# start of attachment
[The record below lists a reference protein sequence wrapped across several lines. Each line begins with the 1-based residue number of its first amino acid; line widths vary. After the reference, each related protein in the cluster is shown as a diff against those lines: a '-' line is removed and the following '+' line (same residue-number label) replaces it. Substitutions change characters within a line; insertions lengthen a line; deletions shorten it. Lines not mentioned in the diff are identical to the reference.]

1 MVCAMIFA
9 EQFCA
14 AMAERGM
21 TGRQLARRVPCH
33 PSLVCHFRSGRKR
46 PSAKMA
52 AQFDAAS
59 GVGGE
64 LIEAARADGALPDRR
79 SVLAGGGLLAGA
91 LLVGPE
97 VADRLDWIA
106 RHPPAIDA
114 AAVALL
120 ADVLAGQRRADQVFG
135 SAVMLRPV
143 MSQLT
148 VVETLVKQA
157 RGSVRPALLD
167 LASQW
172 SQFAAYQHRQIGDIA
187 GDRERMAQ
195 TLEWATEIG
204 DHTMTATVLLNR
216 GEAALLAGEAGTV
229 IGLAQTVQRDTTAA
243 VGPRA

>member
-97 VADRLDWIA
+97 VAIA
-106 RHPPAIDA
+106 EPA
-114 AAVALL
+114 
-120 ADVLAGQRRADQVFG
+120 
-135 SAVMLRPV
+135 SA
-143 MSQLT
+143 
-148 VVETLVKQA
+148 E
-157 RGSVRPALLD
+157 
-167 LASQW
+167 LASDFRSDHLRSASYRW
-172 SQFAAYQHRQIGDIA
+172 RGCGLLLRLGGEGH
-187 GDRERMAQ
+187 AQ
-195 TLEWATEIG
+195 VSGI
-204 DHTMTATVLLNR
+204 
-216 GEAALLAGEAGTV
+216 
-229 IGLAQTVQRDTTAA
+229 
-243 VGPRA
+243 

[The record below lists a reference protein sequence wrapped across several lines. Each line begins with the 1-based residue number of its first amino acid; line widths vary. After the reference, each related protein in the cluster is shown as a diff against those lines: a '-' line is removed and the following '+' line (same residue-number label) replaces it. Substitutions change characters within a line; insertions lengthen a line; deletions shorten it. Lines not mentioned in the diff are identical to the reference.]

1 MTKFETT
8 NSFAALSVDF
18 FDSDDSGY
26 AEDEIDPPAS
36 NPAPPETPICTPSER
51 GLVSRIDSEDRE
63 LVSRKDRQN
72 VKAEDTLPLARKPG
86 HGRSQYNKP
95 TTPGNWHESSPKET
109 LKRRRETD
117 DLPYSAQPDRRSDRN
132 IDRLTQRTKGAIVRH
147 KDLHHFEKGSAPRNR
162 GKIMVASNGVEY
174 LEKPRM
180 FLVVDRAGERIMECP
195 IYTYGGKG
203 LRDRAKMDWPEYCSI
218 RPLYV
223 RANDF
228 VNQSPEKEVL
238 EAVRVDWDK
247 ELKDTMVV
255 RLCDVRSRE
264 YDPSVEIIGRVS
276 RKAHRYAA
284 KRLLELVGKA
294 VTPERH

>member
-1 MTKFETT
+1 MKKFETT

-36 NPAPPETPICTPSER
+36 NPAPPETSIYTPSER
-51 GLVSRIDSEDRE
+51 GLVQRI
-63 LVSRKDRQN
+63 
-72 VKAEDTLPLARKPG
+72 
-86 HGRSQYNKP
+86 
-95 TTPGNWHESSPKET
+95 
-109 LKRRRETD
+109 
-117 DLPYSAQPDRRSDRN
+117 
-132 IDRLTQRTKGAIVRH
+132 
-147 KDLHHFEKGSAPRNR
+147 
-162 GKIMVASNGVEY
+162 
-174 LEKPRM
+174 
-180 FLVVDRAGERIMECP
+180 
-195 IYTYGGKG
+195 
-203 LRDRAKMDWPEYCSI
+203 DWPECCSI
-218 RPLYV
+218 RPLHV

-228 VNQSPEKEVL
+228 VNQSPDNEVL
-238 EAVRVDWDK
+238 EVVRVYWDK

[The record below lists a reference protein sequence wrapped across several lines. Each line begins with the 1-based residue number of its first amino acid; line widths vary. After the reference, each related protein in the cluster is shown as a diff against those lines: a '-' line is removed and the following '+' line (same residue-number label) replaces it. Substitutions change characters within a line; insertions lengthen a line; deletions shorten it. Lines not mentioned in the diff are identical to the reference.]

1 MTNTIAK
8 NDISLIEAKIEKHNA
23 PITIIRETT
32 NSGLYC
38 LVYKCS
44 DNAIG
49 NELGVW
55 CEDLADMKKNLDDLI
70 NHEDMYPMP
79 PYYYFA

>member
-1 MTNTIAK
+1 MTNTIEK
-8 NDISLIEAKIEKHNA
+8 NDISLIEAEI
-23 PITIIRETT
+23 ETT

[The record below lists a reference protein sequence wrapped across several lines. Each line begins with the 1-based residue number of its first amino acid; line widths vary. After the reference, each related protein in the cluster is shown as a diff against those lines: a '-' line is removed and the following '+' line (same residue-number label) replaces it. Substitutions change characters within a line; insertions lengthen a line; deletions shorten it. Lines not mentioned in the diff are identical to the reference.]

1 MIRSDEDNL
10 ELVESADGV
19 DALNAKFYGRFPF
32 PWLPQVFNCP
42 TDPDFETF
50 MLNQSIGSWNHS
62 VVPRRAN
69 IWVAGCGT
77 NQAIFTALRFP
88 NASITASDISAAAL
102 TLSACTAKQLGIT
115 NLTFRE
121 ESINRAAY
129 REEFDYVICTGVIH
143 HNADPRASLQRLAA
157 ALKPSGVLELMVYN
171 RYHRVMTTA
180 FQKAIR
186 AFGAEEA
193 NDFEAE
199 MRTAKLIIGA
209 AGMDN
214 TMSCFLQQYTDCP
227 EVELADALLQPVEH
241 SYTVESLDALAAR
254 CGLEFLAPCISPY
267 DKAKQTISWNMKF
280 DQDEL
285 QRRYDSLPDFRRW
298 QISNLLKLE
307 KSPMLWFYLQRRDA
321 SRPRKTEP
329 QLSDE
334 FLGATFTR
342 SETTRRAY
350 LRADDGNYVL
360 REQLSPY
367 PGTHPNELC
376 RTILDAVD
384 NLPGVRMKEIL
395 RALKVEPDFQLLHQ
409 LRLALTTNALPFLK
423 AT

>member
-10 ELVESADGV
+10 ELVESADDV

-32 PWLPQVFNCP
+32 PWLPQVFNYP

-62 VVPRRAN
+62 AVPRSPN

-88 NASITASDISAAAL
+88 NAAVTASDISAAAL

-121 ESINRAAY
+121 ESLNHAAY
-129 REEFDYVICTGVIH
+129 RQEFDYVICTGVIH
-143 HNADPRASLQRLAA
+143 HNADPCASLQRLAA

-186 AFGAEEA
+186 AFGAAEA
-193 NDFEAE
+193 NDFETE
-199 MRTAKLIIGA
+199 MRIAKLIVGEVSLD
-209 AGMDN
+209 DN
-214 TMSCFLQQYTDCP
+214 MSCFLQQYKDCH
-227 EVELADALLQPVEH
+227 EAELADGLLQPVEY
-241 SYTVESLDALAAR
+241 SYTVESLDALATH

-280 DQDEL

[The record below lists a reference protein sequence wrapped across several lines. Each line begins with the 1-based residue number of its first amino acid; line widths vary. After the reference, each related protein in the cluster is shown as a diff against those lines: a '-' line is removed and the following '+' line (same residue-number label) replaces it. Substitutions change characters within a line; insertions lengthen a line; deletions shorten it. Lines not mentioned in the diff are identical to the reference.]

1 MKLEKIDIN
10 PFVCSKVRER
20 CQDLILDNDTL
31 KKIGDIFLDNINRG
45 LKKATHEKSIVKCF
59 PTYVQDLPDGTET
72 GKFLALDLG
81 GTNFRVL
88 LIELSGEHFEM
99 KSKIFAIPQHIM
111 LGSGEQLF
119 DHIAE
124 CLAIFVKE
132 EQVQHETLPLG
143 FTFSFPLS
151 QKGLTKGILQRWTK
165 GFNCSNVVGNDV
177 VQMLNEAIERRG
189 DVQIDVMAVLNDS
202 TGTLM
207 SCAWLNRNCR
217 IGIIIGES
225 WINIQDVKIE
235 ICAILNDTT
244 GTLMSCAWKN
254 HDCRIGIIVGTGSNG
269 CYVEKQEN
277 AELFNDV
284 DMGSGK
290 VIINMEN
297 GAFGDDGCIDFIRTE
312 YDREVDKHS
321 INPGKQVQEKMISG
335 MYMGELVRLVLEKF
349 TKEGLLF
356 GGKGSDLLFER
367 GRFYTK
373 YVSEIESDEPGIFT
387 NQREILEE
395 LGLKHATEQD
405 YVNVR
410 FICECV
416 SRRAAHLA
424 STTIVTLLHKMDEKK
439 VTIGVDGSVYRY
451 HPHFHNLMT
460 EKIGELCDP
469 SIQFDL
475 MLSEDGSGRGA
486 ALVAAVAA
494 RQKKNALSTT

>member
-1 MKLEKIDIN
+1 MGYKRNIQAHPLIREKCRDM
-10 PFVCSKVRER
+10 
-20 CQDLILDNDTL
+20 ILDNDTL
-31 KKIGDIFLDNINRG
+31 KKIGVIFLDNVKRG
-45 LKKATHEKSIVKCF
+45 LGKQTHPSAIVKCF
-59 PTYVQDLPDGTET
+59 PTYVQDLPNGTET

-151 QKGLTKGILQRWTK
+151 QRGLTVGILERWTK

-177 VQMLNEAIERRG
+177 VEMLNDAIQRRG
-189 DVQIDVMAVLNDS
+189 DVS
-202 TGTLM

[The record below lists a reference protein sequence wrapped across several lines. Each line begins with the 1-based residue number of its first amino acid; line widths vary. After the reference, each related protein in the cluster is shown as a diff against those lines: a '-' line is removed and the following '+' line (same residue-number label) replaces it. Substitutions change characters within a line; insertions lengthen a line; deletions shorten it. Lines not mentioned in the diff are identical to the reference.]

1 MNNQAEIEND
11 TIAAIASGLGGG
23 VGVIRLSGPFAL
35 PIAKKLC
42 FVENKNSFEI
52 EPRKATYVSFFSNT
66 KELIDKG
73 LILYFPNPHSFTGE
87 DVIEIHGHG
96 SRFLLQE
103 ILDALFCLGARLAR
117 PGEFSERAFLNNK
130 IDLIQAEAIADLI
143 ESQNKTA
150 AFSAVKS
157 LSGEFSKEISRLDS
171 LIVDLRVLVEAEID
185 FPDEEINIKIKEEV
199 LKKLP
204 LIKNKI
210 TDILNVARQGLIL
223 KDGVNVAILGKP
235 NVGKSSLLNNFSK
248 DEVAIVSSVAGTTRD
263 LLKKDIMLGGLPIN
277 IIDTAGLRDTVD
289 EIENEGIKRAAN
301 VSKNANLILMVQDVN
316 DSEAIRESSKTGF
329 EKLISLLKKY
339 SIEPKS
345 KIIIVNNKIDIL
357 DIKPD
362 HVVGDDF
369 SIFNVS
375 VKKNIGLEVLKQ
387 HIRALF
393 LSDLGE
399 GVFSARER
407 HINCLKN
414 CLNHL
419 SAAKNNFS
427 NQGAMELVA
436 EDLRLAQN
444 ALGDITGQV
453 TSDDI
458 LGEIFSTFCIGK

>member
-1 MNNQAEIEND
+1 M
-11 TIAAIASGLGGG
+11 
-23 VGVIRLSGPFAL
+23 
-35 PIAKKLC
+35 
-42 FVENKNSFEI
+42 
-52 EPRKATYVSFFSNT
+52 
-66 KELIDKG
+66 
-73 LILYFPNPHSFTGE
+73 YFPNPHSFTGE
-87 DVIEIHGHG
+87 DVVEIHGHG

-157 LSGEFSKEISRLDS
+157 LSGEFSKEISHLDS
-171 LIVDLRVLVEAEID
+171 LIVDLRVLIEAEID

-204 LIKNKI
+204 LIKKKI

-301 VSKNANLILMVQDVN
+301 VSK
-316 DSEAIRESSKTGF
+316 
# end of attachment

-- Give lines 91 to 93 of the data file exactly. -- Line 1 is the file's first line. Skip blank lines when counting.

294 VTPERH

>member
-1 MTKFETT